Local advocates concerned site of Indy soccer stadium could have human remains
Historians concerned site of future soccer stadium could have human remains
INDIANAPOLIS (WISH) — Local advocates want developers to look for human remains from an old cemetery before doing work at the site of the new Indy Eleven soccer stadium in downtown Indianapolis.
Greenlawn Cemetery once sat on the land between Kentucky Avenue and the White River prior to the 20th century.
Historians say that over the years, many of the graves were moved to other cemeteries. But they’re having trouble finding any records showing that numerous people, many of whom were African American, were ever moved.
Leon Bates is a local historian and community advocate working towards a Ph.D. He is leading the charge to get a historical marker for the Greenlawn cemetery installed in the area.
“We cannot find a record where any of these people were ever relocated,” Bates said. “But when we check the other cemeteries where people were relocated to, we’re not finding their name on the list.”
Bates estimates there could be 2,000 unaccounted-for people.
“This potentially is the single largest African American burial site in the state of Indiana,” Bates said.
Human remains have been uncovered in that area over the years, as recently as 2010.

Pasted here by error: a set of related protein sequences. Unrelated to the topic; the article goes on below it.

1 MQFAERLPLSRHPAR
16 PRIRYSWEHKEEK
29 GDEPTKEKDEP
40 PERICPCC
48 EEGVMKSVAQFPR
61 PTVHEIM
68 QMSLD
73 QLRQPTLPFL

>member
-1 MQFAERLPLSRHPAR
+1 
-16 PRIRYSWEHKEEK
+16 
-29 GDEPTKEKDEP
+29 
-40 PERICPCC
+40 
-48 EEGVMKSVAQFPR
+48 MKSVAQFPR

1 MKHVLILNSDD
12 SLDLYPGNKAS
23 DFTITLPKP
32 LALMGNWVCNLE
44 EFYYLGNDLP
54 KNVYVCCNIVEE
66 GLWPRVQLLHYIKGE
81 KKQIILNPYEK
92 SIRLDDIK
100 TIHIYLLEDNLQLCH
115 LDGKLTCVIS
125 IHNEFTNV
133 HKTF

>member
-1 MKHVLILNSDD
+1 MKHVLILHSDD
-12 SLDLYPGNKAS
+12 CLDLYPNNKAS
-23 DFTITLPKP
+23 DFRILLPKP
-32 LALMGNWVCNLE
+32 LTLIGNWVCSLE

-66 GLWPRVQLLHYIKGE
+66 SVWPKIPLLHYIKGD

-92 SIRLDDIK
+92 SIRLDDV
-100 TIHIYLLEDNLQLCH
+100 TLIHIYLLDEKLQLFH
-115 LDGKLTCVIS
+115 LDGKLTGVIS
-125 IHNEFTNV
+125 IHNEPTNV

Eunice Trotter is the director of the Indiana Landmarks Black Heritage Preservation Program Director.
“We do know through history there have been bodies that have been recovered from that cemetery,” Trotter said.
Advocates like Trotter and Bates say this is important and the people who may be buried here deserve to be treated with dignity before the Eleven Park project moves forward.
“It’s a matter of respect. It’s sacred ground. This is a burial site,” Trotter said. “We’re not talking about a place where animals are buried. We’re talking about a place where human beings are buried.”
News 8 reached out to Keystone Group, the developer of the project, and a representative provided a statement:
“Keystone Group is in compliance with all city and state regulations for every development. We have a full archaeological plan in place and will be following all laws and proper procedures.”
A proposal to designate this as a “Professional Sports Development Area” was introduced to the City-County Council on Monday and referred to the Metropolitan and Economic Development Committee.
When it is heard, there should be a chance for the public to comment on concerns with the project and/or the designation as a professional sports development area.
Developers said in May that construction on Eleven Park should be complete in 2025.